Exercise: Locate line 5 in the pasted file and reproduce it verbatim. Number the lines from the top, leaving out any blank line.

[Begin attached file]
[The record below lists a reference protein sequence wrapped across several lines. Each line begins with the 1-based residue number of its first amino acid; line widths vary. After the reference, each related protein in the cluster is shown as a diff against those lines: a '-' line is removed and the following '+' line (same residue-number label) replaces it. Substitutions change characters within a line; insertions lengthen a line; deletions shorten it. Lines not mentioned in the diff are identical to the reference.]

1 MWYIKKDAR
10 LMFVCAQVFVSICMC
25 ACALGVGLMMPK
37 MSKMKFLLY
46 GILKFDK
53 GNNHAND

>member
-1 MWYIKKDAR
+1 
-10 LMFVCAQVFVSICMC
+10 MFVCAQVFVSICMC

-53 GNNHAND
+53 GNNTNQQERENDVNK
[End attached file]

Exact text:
37 MSKMKFLLY